Pignut Hickory


Seasonal color

Introduction

The pignut hickory is a large, strong tree that turns a delightful yellow color in fall. It is an impressive shade tree and provides some of the most sought-after food for the local wildlife.

More detail: Pignut Hickory’s Tree of the Month.

Common Name

Pignut hickory

Latin Name

Carya glabra

Leaf

Broad, flat, compound leaflets arranged in sets of 5 to 7. Pinnately compound with toothed margins

Flower

Small flowers hang from catkins along branches

Fruit/nut

Peach-shaped nut that is thick-walled, unridged and encased in a thin husk that only splits halfway open. The inside of the husk resembles a pig’s snout when split open.

Twig/branches

Reddish, brown, slender and usually smooth

Bark

Initially smooth, and light gray, soon developing scaly ridges; bark on older trees has obvious close interlacing shaggy-topped ridges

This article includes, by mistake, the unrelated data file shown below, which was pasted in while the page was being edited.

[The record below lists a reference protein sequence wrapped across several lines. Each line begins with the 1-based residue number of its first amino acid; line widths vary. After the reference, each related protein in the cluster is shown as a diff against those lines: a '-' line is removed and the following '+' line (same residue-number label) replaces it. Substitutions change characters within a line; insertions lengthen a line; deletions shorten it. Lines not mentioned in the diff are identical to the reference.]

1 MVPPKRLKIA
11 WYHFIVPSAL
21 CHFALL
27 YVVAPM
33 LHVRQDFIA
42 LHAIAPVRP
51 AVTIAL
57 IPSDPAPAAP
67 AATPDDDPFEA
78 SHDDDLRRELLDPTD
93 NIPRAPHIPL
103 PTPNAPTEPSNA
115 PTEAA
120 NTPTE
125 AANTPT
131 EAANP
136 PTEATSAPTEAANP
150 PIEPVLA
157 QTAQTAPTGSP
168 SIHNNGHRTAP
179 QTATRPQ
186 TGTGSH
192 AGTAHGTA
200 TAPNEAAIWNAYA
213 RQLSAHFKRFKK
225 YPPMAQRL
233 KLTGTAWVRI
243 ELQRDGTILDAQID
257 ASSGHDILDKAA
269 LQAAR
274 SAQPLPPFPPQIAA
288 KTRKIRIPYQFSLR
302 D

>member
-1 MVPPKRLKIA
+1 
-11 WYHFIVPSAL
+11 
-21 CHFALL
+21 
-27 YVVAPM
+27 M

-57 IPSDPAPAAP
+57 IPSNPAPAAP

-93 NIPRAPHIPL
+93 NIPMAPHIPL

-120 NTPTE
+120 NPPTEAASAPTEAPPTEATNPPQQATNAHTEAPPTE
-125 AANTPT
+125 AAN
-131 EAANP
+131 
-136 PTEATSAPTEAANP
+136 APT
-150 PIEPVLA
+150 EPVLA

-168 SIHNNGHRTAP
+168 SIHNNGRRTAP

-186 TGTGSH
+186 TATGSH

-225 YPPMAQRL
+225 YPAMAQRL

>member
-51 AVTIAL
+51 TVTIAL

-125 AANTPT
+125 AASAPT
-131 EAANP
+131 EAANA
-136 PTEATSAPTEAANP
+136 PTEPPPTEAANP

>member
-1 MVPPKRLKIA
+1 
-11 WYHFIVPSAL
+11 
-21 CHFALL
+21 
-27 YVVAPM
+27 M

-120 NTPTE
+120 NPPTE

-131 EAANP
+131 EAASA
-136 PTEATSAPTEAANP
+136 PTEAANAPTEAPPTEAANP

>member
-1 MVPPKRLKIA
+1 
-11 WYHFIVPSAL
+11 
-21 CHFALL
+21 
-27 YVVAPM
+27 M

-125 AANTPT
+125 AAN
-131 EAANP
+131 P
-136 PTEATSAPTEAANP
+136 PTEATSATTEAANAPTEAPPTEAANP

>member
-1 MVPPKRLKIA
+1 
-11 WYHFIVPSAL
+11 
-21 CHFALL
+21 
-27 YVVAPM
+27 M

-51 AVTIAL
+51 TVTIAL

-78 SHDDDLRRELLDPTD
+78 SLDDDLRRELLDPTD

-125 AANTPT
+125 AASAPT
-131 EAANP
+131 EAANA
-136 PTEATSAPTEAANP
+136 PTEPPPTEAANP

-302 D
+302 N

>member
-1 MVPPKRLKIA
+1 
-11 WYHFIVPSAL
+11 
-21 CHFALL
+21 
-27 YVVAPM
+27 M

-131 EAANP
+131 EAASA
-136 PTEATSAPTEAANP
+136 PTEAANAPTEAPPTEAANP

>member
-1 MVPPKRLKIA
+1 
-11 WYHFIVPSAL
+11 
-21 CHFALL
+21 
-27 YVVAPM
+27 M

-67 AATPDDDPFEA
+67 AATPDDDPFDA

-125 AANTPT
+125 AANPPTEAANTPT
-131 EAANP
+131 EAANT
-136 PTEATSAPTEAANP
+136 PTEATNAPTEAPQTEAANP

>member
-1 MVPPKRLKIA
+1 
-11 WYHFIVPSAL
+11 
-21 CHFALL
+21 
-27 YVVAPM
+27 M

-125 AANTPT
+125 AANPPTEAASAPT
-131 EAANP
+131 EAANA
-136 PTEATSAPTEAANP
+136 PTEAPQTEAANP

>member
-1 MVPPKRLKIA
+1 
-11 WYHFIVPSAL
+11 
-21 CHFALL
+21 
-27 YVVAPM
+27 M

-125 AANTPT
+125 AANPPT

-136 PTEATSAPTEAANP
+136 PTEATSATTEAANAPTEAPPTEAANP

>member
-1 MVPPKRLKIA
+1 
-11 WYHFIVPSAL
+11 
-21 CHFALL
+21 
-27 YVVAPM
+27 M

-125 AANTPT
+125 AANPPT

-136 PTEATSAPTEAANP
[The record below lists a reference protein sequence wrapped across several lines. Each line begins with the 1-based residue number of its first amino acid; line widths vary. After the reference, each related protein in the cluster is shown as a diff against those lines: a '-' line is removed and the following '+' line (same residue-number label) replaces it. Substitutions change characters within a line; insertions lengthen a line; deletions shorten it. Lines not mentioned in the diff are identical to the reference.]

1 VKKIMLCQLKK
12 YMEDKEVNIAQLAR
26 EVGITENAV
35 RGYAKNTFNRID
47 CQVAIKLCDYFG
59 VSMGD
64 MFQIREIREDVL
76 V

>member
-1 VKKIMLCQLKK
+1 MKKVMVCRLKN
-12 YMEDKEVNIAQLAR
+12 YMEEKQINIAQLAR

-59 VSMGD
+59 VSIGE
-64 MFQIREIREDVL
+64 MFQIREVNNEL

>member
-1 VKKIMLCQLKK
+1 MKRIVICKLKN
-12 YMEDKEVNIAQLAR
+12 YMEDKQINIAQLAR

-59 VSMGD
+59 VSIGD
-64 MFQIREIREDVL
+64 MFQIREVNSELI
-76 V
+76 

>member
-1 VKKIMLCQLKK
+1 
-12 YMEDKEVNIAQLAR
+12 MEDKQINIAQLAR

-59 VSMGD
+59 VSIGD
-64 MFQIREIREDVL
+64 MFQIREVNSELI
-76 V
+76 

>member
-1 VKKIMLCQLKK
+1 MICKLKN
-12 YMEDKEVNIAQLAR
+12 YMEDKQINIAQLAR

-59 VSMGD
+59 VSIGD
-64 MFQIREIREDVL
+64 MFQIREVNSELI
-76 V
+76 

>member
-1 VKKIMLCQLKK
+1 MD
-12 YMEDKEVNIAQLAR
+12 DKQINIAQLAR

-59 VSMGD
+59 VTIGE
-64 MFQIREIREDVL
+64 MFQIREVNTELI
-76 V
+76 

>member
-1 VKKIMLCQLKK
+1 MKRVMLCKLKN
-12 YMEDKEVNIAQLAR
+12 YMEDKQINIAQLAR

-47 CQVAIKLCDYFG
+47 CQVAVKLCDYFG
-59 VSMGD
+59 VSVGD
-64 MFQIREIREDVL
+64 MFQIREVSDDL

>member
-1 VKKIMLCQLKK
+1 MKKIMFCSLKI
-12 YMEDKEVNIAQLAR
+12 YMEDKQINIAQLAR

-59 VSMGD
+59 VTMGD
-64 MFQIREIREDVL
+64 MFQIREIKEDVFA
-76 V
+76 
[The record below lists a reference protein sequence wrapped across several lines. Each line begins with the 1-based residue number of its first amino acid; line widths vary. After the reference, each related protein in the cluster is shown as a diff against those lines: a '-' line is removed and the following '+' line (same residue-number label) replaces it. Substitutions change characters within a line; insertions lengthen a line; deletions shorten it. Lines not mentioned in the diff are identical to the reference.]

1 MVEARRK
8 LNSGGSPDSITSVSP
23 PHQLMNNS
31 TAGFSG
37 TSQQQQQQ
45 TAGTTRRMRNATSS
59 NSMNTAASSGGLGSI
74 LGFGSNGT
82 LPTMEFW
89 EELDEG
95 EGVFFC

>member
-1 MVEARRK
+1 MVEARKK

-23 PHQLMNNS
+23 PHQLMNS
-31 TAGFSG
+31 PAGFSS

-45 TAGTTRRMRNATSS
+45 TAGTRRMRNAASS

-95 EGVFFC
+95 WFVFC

Form

Straight trunk with rounded crown

Size

Usually grows 80 to 135 feet tall

Native Range

Nearly all of eastern United States is the range of the pignut hickory

Type

Large deciduous shade tree

Seasonal Colors

Bright green color in summer turns to a brilliant yellow color in fall

Soil

Grows in low ground with deep, moist, well-drained soils

Light

Classified as intermediately shade-tolerant, but finds growing underneath an established canopy difficult

Similar Species

Red hickory, shellbark hickory, shagbark hickory, mockernut hickory

Pests and Diseases

The most common disease of pignut hickory is a trunk rot caused by Poria spiculosa. Major leaf diseases are anthracnose and mildew. Pests are many, but most do not cause serious harm or death to the tree.

Rebate Eligibility

$100

Of Note

Squirrels are particularly fond of pignut oak nuts, and the nuts typically comprise 10-25 percent of the squirrels’ diet.

Pignut seed, averaging 200 seeds per pound, is lighter than the seed of other hickory species.

The kernel of hickory seeds is exceptionally high in crude fat, up to 70 to 80 percent in some species.

Photo Credits

rojabro
homeredwardprice
enviro runner
Jamie Richmond
USDA
Muffet